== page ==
Release Monitoring Research - Update


Since I last wrote to you all back in June, the pioneering Tabin three (Unkuyong, Atama & Eniro) have been progressing very well on their own for the last six months. One of the most encouraging aspects of doing this research is discovering just how resilient orangutans can be, even though they were deprived of the normal seven or so years of learning that they normally have with their mothers.

The three orangutans are now 6 years old.  After losing some weight initially all are now maintaining their body weights and I am pleased that they now resemble wild orangutans with wiry limbs and less body fat than their captive cousins. 

Unkuyong and Atama are doing particularly well, and even the lazier Eniro is finding all his own foods, including the very smelly, but equally tasty wild durian. One day Eniro got a little angry with us when a couple of the researchers who were following him refused to help him open up the tough spiky outer shell of the fruit, because it is really important to cut the dependence that these young orangutans have on humans.  Eniro was a very frustrated little orangutan for a few minutes before finally working out how to open the fruits himself!

When there is less fruit in the jungle during the rainy season, the orangutans resort to foraging for young leaves and shoots, and they sometimes eat bark and insects.  Nest-building is going well, although as with everything, Eniro is lacking behind the other two somewhat! 

On a serious note, the most important part of a reintroduction project for rehabilitated orangutans is making the right decisions for their long-term benefit. This means that we researchers take a back seat, merely recording and documenting their activities from a distance. Obviously if they have a fall from a high tree or they look very dehydrated then we will intervene by providing the necessary nutrition or medical care, but we would only do this in extreme circumstances as I think that remaining actively involved in their daily lives definitely limits their ability, and desire, to return to a wild life.

Some orangutans are just like us, and they become very lazy. When they see humans some juvenile orangutans still think of food and cuddles, even when they know how to find their own. While rehabilitated orangutans are very young they need regular care from human caregivers, but when they get older humans need to take a step back and allow the apes to do things for themselves. To be considered for release into somewhere like Tabin, a young orangutan needs to be fiercely independent with experience of foraging and nest-building. When humans and orangutans find it difficult to wean themselves away from each other it usually leads to an orangutan not developing the necessary survival skills to be considered for release.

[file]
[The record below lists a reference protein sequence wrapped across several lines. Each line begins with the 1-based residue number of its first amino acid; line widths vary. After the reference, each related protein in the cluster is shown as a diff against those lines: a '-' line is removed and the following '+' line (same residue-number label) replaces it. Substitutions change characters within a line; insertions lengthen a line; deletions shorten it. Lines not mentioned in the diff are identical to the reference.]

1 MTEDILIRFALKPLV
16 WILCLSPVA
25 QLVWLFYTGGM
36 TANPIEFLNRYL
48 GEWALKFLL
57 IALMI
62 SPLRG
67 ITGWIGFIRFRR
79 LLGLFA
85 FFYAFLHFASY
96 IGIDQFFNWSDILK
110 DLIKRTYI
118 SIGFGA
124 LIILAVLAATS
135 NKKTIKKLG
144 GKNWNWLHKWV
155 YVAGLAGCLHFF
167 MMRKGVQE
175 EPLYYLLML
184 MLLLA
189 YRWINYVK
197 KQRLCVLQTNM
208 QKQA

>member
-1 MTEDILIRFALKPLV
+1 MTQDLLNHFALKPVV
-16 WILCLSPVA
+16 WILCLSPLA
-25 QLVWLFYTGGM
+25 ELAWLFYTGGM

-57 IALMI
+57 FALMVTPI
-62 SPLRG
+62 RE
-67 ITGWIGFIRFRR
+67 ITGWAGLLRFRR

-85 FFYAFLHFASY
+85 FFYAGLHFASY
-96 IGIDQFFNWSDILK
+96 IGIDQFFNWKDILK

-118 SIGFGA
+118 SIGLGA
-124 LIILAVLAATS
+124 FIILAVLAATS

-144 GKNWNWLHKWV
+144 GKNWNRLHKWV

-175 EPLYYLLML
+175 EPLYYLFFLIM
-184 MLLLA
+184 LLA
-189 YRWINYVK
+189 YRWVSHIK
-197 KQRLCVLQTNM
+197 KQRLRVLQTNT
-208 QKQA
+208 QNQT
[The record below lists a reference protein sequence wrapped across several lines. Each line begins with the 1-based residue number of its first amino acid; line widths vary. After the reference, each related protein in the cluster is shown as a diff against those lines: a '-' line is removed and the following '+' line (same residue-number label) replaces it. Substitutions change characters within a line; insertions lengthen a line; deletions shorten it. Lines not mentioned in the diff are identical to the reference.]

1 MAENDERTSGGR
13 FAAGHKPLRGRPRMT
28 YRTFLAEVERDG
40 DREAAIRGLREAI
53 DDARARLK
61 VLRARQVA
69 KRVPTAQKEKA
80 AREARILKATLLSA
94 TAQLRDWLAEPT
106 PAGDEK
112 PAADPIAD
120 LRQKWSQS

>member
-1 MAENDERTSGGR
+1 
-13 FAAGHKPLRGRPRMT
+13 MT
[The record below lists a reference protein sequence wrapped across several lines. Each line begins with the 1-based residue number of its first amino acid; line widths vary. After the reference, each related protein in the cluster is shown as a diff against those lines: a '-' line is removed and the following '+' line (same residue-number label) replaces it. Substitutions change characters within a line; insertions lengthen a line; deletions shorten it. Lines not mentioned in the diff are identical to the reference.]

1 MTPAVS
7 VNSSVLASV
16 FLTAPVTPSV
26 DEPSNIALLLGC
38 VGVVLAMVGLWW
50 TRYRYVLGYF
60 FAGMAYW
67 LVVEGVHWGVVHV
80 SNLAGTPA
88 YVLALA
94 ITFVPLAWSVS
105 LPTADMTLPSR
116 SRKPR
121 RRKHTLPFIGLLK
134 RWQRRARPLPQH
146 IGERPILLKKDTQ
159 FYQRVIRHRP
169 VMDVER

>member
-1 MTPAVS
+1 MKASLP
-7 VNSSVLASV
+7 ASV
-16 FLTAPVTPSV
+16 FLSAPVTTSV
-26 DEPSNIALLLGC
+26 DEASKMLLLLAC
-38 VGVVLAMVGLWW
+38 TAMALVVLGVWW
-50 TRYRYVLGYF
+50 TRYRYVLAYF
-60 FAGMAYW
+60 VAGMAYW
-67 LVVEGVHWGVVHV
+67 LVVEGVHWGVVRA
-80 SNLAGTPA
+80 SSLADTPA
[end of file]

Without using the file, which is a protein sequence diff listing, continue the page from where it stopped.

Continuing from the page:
The transponders which give off the signal for us to track the orangutans are still working very well for us, and are essential for anyone considering releasing orangutans in the future.  At some point we anticipate the orangutans will disperse deep into the forests of Tabin, far out of our range as they seek out their own territory.  This is of course a perfectly natural stage in their development and will mark the end of our involvement.  In the meantime we aim to collect as much data as we can throughout their initial transition to forest life.

Life in camp is fine, although it does sometimes get a little boring at night if I’m honest! We only run the generator for a few hours each night, mainly so we can see what we’re cooking! The wildlife around camp and in the forests is as interesting as ever, and I’m pleased to say the elephants have not been back to smash our truck again!  A couple of the guys and I were doing some gardening one day around camp when I rolled over a log to find a pretty big green scorpion underneath. I am not sure if it is actually deadly but it is definitely poisonous! Very well camouflaged for the jungle wouldn’t you agree?

Also, you can’t really go anywhere in Tabin without getting ‘leeched’ pretty much everywhere you go, especially because it rains almost every day – the photo included is of a very thirsty Tiger leech literally feasting on my leg!   Leeches are harmless although in order to get the blood flowing freely into their mouths they inject a blood thinning agent, which when you remove them from your body means the wound keeps bleeding for hours! 

I’ll be back with another update in the summer. 2011 will be a big year for this project, not least because we hope to be moving more young orangutans from Sepilok to join the ‘Tabin Three’. The scientific data we have been collecting since day one of this release project will also reveal some very interesting things about how orangutans are able to adapt to life on their own in the wild. I’m very excited to report these results and to crack on with what will be another very busy year for our team.